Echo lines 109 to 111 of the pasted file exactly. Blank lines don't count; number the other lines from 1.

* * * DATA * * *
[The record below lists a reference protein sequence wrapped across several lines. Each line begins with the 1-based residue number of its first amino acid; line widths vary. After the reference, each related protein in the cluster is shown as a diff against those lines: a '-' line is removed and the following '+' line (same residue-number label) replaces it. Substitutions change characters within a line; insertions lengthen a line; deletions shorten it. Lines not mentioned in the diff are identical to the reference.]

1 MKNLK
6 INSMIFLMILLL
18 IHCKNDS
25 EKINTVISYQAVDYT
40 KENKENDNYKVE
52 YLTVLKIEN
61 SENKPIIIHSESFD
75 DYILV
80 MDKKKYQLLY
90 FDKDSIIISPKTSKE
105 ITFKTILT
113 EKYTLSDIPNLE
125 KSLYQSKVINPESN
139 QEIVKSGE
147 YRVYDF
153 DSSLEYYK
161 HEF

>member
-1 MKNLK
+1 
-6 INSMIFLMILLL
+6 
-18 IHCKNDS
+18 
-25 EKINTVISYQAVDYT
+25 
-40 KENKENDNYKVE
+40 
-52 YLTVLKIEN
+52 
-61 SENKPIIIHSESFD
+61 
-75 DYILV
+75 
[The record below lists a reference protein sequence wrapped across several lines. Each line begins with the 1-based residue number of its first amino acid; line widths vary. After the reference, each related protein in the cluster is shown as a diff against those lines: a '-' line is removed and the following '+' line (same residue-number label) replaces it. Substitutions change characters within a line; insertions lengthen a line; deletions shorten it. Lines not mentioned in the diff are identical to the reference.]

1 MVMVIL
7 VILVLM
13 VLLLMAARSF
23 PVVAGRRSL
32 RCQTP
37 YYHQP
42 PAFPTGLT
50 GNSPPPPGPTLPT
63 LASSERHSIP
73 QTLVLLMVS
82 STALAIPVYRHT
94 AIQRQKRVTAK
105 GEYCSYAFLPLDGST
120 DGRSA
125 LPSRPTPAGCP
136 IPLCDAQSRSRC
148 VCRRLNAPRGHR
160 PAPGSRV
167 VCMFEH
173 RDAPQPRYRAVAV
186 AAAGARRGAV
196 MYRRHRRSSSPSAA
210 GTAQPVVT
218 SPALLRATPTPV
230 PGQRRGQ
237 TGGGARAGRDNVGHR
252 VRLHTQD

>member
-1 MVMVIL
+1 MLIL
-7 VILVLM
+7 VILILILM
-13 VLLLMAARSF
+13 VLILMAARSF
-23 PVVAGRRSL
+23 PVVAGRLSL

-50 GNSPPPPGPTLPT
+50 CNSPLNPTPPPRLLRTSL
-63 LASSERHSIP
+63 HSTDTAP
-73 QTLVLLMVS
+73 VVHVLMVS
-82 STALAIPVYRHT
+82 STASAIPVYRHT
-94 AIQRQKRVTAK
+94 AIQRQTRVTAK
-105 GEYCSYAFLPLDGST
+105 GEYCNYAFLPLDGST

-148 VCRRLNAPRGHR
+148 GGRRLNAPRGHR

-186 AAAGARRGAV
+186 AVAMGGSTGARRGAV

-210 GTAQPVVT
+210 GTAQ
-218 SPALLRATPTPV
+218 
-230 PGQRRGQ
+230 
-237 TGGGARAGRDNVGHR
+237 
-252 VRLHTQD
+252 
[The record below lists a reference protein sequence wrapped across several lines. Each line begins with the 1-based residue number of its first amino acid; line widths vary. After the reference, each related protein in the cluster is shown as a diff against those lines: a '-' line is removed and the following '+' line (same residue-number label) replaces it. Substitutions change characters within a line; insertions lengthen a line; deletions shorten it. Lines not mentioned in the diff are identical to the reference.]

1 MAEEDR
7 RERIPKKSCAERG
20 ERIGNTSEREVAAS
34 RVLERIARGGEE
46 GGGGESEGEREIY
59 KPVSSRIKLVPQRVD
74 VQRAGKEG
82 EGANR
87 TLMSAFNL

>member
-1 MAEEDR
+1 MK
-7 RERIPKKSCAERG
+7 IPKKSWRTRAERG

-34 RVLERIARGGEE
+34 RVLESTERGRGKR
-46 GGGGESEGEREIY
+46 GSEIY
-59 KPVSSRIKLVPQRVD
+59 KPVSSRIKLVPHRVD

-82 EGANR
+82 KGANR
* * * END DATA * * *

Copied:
>member
-1 MAEEDR
+1 MK